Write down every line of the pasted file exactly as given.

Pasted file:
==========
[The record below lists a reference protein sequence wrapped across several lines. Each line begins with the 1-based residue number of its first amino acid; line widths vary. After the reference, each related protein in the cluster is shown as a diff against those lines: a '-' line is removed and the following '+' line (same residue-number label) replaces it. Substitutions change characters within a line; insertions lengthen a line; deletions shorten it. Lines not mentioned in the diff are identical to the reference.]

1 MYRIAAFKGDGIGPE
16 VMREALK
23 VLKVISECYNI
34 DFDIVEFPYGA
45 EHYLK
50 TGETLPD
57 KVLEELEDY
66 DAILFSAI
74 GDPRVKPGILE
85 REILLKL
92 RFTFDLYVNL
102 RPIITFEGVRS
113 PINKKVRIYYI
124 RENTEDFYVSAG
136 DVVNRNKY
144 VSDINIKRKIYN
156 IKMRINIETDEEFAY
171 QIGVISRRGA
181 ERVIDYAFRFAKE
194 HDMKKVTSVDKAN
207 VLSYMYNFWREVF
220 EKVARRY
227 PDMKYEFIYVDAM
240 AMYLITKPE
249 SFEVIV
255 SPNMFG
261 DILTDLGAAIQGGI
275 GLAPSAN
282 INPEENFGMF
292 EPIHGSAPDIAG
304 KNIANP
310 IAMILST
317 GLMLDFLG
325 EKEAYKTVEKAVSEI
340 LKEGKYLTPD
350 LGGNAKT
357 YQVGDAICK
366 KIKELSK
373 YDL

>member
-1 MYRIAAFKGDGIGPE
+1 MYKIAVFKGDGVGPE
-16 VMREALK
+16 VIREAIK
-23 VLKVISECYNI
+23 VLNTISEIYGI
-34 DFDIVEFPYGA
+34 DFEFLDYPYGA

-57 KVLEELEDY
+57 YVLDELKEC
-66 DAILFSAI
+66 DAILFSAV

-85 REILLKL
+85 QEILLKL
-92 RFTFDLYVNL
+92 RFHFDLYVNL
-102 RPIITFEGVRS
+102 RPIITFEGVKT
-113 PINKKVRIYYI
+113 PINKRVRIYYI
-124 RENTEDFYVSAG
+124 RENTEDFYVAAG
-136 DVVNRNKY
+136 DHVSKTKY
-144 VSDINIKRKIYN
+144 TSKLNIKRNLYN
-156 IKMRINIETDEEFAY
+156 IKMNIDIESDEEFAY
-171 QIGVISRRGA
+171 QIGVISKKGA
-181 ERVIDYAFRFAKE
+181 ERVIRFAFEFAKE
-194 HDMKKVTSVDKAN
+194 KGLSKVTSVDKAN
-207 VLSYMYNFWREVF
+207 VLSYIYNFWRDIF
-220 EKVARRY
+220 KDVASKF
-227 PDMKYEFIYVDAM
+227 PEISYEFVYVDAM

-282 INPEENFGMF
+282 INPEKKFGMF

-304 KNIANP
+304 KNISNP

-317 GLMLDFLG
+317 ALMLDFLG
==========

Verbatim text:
[The record below lists a reference protein sequence wrapped across several lines. Each line begins with the 1-based residue number of its first amino acid; line widths vary. After the reference, each related protein in the cluster is shown as a diff against those lines: a '-' line is removed and the following '+' line (same residue-number label) replaces it. Substitutions change characters within a line; insertions lengthen a line; deletions shorten it. Lines not mentioned in the diff are identical to the reference.]

1 MYRIAAFKGDGIGPE
16 VMREALK
23 VLKVISECYNI
34 DFDIVEFPYGA
45 EHYLK
50 TGETLPD
57 KVLEELEDY
66 DAILFSAI
74 GDPRVKPGILE
85 REILLKL
92 RFTFDLYVNL
102 RPIITFEGVRS
113 PINKKVRIYYI
124 RENTEDFYVSAG
136 DVVNRNKY
144 VSDINIKRKIYN
156 IKMRINIETDEEFAY
171 QIGVISRRGA
181 ERVIDYAFRFAKE
194 HDMKKVTSVDKAN
207 VLSYMYNFWREVF
220 EKVARRY
227 PDMKYEFIYVDAM
240 AMYLITKPE
249 SFEVIV
255 SPNMFG
261 DILTDLGAAIQGGI
275 GLAPSAN
282 INPEENFGMF
292 EPIHGSAPDIAG
304 KNIANP
310 IAMILST
317 GLMLDFLG
325 EKEAYKTVEKAVSEI
340 LKEGKYLTPD
350 LGGNAKT
357 YQVGDAICK
366 KIKELSK
373 YDL

>member
-1 MYRIAAFKGDGIGPE
+1 MYKIAVFKGDGVGPE
-16 VMREALK
+16 VIREAIK
-23 VLKVISECYNI
+23 VLNTISEIYGI
-34 DFDIVEFPYGA
+34 DFEFLDYPYGA

-57 KVLEELEDY
+57 YVLDELKEC
-66 DAILFSAI
+66 DAILFSAV

-85 REILLKL
+85 QEILLKL
-92 RFTFDLYVNL
+92 RFHFDLYVNL
-102 RPIITFEGVRS
+102 RPIITFEGVKT
-113 PINKKVRIYYI
+113 PINKRVRIYYI
-124 RENTEDFYVSAG
+124 RENTEDFYVAAG
-136 DVVNRNKY
+136 DHVSKTKY
-144 VSDINIKRKIYN
+144 TSKLNIKRNLYN
-156 IKMRINIETDEEFAY
+156 IKMNIDIESDEEFAY
-171 QIGVISRRGA
+171 QIGVISKKGA
-181 ERVIDYAFRFAKE
+181 ERVIRFAFEFAKE
-194 HDMKKVTSVDKAN
+194 KGLSKVTSVDKAN
-207 VLSYMYNFWREVF
+207 VLSYIYNFWRDIF
-220 EKVARRY
+220 KDVASKF
-227 PDMKYEFIYVDAM
+227 PEISYEFVYVDAM

-282 INPEENFGMF
+282 INPEKKFGMF

-304 KNIANP
+304 KNISNP

-317 GLMLDFLG
+317 ALMLDFLG